Beijing (AsiaNews/Agencies) - The fight over rare earths continues unabated. For the first time, the United States, the European Union and Japan have jointly filed a case against China at the World Trade Organisation (WTO) for restricting access to such minerals.
Washington is leading the charge. At a White House press conference, US President Barack Obama accused China of breaking agreed trade rules by imposing limits on rare earths exports.
Rare earths are 17 elements that are essential in the manufacture of many electronic goods. China provides 95 per cent of supplies in a market that is worth hundreds of billions of dollars.
These elements go into computers, flat screens, mobile phones, digital cameras, fibre optics, catalysts and everything that needs a high performance hard-drive.
In their case, United States, the European Union and Japan argue that China's policy is unfairly penalising non-Chinese companies.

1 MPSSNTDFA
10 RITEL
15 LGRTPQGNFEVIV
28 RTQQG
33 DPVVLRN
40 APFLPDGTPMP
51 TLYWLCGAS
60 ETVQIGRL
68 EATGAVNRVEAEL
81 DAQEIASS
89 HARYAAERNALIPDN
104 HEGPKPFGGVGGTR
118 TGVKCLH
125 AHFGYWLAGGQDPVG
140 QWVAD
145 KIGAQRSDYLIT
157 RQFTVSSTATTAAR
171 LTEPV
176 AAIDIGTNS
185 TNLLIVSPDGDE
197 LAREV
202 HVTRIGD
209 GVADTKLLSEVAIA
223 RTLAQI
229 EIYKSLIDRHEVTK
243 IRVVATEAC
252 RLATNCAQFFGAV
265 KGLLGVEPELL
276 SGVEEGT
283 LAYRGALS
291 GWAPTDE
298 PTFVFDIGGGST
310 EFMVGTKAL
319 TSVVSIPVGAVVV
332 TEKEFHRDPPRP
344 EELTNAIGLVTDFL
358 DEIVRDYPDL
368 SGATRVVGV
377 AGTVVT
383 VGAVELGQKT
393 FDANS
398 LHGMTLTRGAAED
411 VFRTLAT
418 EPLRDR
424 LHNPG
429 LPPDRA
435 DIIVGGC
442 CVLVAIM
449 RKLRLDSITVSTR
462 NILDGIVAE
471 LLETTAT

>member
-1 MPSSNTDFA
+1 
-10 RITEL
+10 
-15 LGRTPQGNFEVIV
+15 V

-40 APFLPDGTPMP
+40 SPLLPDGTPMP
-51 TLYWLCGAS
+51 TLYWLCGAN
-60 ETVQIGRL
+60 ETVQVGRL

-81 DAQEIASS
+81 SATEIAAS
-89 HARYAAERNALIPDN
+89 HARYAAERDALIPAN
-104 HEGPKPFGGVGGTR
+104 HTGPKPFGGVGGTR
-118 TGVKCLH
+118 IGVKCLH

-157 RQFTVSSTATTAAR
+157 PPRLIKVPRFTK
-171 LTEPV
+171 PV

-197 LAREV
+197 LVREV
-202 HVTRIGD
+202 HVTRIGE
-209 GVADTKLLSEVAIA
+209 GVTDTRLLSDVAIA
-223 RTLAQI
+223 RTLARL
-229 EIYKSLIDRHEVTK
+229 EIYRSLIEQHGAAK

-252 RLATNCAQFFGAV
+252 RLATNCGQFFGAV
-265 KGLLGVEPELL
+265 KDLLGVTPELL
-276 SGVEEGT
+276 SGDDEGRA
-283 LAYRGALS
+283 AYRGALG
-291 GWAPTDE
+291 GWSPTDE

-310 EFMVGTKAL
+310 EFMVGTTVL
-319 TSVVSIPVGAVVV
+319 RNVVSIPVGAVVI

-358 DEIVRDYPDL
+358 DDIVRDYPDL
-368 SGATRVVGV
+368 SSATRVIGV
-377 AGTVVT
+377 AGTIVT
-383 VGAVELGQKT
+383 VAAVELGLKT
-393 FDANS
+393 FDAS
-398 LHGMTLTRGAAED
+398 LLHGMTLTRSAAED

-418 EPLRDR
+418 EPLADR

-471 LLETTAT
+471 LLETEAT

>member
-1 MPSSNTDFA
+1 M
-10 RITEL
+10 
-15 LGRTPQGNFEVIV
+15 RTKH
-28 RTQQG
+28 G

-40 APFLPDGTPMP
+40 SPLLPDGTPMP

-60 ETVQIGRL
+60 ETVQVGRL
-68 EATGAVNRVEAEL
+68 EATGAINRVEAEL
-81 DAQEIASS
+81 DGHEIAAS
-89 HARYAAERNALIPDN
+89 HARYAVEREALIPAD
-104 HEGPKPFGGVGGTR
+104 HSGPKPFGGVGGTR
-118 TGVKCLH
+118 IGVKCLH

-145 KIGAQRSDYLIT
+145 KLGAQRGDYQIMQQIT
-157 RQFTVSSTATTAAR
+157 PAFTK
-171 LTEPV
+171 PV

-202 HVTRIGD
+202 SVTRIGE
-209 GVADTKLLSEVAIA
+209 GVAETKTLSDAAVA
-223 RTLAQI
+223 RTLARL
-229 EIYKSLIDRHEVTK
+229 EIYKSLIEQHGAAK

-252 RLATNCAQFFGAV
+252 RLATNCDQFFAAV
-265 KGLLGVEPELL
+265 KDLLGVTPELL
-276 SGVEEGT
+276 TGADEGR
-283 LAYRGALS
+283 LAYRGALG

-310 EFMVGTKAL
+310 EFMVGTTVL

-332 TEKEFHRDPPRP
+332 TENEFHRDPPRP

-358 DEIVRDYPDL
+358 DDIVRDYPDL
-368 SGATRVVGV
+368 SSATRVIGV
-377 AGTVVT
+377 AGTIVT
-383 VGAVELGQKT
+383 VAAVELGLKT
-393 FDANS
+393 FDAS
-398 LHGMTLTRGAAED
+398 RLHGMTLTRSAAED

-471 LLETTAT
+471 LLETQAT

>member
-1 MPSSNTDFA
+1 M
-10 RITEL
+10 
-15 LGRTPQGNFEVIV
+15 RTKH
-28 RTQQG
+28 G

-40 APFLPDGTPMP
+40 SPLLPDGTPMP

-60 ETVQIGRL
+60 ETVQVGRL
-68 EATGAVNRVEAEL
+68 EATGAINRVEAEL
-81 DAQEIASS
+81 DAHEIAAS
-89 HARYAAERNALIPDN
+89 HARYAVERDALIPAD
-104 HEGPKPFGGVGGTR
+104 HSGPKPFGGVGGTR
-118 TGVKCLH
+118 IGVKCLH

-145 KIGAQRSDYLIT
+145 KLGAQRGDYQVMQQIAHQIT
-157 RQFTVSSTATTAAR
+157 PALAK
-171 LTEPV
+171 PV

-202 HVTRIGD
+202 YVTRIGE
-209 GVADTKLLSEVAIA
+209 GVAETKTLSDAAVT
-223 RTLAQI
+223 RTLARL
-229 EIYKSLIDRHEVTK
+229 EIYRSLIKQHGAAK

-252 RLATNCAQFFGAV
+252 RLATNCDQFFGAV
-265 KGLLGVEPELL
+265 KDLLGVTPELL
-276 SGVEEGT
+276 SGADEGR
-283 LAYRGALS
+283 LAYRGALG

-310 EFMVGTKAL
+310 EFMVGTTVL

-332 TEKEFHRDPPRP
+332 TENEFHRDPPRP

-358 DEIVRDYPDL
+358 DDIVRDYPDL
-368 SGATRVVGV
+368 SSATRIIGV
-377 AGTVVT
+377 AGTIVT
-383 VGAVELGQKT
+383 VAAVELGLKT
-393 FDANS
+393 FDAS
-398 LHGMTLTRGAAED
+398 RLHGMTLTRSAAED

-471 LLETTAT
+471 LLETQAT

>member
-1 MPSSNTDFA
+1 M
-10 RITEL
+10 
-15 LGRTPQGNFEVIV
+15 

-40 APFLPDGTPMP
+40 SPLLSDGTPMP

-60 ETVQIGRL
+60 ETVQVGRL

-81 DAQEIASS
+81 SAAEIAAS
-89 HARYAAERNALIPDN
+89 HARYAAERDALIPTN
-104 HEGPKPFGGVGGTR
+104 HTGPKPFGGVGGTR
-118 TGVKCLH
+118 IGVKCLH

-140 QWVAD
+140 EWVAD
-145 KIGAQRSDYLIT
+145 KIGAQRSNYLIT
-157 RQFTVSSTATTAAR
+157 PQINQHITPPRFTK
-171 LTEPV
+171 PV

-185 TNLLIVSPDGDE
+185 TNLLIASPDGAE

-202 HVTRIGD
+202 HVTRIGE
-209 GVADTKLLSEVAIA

We "will keep working every single day to give American workers and American businesses a fair shot in the global economy," Mr Obama.
"China's restrictions on rare earths and other products violate international trade rules and must be removed," EU Trade Commissioner Karel De Gucht said.
These restrictions have caused the price of rare earths to double. In some cases, costs are three to four times as much on export markets as they are for Chinese companies at home.
Such a policy clearly favours the delocalisation of production from the West to China.
This year, China cut export quotas to 30,000 tonnes when demand is expected to be around 50-60,000.
Even though the mainland holds 35 per cent of known reserves, it monopolises the market with 97 per cent of supplies.
So far, China has justified its action by saying that it wants to protect its reserves from overexploitation, an odd claim since Beijing has been less interested in reducing gas emissions and slowing deforestation.
Now the parties have 60 days to settle the matter; otherwise, the WTO will have to evaluate the claims, which could expose China to countervailing measures.